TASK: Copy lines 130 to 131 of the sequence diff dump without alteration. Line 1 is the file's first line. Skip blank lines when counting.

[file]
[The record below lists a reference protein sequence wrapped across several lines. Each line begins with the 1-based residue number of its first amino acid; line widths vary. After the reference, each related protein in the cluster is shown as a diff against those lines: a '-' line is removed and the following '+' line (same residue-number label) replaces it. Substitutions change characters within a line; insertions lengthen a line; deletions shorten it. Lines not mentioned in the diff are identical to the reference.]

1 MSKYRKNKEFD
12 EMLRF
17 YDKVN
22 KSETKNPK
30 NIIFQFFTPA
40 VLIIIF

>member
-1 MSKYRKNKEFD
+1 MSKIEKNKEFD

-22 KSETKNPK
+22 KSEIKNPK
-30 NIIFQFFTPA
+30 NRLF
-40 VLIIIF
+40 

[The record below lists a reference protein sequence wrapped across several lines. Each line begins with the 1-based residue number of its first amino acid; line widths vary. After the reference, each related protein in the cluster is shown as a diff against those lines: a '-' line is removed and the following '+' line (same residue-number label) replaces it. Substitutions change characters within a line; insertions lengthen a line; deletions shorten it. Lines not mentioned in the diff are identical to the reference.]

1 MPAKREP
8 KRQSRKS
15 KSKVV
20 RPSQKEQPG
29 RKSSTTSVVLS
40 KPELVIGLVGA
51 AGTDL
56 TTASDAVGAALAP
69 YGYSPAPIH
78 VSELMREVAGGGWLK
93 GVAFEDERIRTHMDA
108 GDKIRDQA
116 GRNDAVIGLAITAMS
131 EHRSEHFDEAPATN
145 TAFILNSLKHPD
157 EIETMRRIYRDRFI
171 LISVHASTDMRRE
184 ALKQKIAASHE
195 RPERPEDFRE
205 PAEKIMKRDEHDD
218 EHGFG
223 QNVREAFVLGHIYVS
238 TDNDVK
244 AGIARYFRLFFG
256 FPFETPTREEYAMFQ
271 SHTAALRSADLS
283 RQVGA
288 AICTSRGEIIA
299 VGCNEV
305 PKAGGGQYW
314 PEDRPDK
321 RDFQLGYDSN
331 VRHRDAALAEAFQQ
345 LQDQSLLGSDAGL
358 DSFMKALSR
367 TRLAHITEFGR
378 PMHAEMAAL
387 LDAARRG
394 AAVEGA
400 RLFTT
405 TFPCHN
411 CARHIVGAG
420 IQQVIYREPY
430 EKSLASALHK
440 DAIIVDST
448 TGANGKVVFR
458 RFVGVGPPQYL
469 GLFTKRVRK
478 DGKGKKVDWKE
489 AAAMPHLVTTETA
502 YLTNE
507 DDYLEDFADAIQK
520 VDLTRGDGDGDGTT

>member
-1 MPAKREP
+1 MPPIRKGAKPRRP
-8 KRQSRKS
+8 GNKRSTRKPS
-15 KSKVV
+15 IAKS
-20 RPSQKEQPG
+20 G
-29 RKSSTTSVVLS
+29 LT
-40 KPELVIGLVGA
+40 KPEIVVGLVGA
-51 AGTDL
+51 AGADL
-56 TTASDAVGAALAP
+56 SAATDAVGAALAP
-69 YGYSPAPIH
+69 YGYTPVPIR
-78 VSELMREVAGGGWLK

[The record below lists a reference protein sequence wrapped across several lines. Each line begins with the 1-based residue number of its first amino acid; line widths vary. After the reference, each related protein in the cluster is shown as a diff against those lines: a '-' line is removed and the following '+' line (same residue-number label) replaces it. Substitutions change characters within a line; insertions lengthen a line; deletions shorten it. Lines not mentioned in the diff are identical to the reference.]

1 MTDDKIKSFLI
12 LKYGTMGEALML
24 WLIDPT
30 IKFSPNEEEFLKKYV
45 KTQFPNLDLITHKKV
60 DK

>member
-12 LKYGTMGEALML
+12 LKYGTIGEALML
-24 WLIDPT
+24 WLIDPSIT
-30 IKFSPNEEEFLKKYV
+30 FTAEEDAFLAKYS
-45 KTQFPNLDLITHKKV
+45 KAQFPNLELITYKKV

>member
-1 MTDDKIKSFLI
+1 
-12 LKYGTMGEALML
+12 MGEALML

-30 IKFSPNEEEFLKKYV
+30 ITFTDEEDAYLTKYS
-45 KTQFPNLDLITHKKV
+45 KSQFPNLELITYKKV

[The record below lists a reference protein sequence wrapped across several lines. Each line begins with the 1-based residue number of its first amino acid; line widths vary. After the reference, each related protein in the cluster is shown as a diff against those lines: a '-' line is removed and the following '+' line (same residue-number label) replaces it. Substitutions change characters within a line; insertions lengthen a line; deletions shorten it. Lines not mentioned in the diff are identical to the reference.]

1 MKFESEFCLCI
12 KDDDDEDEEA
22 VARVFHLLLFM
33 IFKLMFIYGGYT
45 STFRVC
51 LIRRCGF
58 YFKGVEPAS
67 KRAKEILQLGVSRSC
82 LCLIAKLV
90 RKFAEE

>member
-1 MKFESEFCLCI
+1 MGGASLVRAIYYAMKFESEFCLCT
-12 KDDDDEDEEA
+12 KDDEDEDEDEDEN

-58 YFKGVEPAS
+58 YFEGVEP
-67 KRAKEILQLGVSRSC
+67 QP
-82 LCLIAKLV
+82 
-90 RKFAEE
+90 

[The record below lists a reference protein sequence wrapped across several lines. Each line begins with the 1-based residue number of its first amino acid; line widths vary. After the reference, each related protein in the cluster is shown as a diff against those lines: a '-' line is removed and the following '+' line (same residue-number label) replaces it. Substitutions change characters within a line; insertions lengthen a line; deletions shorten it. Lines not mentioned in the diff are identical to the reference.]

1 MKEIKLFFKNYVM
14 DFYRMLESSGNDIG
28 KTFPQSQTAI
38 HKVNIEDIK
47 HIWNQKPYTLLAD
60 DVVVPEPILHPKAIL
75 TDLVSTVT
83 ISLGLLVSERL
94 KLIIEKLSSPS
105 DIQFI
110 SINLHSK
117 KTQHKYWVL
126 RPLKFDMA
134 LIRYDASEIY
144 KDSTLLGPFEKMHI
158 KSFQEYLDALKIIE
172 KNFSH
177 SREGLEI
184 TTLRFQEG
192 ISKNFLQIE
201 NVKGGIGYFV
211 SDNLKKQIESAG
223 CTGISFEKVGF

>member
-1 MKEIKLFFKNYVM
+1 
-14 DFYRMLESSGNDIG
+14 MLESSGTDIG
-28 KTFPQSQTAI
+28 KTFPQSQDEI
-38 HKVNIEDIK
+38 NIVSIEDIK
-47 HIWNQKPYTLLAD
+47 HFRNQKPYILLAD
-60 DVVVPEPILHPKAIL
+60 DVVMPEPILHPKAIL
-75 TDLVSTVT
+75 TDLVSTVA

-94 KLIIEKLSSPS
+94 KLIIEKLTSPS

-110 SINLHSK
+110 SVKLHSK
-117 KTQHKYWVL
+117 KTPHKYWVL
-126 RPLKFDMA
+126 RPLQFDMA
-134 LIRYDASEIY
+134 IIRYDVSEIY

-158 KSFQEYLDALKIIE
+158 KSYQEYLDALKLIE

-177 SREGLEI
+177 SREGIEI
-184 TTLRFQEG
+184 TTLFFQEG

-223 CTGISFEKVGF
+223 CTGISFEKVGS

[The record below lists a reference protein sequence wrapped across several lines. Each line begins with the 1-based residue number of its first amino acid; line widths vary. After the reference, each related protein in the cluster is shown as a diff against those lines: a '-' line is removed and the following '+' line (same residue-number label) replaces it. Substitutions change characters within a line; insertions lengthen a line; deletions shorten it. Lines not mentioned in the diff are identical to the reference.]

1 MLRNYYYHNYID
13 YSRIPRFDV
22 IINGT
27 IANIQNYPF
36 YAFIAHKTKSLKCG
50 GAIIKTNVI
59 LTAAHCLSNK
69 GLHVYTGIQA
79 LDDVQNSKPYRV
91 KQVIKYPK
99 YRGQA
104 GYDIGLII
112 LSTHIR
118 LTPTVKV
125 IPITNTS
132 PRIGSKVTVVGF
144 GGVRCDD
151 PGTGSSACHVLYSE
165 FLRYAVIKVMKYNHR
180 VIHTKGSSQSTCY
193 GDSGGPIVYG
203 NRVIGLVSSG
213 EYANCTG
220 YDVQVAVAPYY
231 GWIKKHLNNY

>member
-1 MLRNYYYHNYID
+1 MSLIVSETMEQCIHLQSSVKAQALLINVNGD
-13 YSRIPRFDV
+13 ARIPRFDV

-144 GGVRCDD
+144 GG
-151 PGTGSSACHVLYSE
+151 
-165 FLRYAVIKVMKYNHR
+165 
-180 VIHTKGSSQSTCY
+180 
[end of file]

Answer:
-12 KDDDDEDEEA
+12 KDDEDEDEDEDEN